62% of Malaysian respondents say they obtain health-related information through social media platforms; more than half agree social media was a valuable source of information during the Covid-19 pandemic last year
72% of Malaysian respondents – the highest in Asia - found that health-related information from smartphone health apps were useful in managing their health
However, 69% agree financial constraints will make it difficult for them to take measures to improve their personal health and wellness in 2021
Kuala Lumpur, 22 March 2021 – In a new research Pulse of Asia – The Health of Asia Barometer, it is revealed that of the 13 Asian markets surveyed, Malaysia leads in the adoption of digital healthcare services, with Malaysians believing they will be more reliant on technology in the future to improve their personal health and wellbeing.
The report written by The Economist Intelligence Unit (EIU) and commissioned by Prudential Corporation Asia explores attitudes to healthcare in Asia and highlights the demand for tools and services to help people in the region better navigate the healthcare system. It also highlights the opportunity for governments to partner with the private sector to maximise the potential of digital healthcare.
High rates of digital health technology adoption
Only slightly more than half of respondents (54%) in the region believe that medical care is accessible and affordable. More concerningly, less than a quarter (22%) say they can easily access fitness facilities that would help improve their personal health and wellness in the coming year. However, the Asia-wide research also underlines the potential of technology to directly combat these challenges.
Malaysia showed a slightly higher acceptance to digital tools and technology, with 25% expecting to use a digital platform and 21% expecting to use a smart watch to manage their health. Taking a closer look at the findings, 25% of Malaysians said that they would consider using a digital platform that uses artificial intelligence to diagnose or manage their health. Furthermore, the majority of respondents in Malaysia find health-related information available from smartphone health apps useful. The percentage (72%) is highest among the Asian respondents.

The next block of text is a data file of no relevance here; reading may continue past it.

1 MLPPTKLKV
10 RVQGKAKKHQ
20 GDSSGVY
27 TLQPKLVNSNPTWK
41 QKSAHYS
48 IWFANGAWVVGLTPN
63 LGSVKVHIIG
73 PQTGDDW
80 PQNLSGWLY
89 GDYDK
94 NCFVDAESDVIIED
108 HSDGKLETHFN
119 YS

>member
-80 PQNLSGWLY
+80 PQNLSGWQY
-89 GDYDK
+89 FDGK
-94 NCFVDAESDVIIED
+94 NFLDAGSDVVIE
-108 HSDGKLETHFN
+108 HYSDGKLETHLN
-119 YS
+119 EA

Gan Leong Hin, CEO of Prudential Assurance Malaysia Berhad commented: “The Covid-19 pandemic serves as a daily reminder of the importance of healthy living and has created more awareness about the causal link between lifestyles and disease. The findings of this research underscore the importance of taking proactive measures to improve personal health which will continue to be a priority for Malaysians in 2021 and they seek convenient and affordable solutions to help them do so.”
Over four fifths (81%) of the Asian respondents say technology has already improved their access to health services and nearly two thirds (60%) believe it has improved the affordability. However, higher than the average in Asia, 69% of respondents in Malaysia agree that financial constraints will make it difficult for them to take measures to improve their personal health and wellness this year. Despite the financial constraints, two-thirds of Malaysians are optimistic that their health will be better in 2021.
The survey reflected the people’s affinity for health technologies across markets in Asia. It shows there is a wide variety of digital devices that individuals in the region are using to improve their personal health. Among the popular devices listed were blood pressure monitors, smart watches, smart body temperature thermometers, wearable fitness trackers and intelligent weight scales. Apart from devices, other aspects of utilised digital health included online services connecting people to doctors and other providers of health advice; covering advice on disease prevention across the region.
Wan Saifulrizal Wan Ismail, Chief Executive Officer of Prudential BSN Takaful Berhad said “Prudential introduced our health app Pulse by Prudential to empower people to be more proactive, preventive and promotive in their approach to healthcare. With Pulse, we are able to help address the sizable and growing health protection gap, which is underpinned by escalating medical costs and a rise in chronic and non-communicable diseases. But we cannot do it alone. We work with partners who have the relevant specialisations and the public sector to make healthcare more inclusive and accessible for everyone.”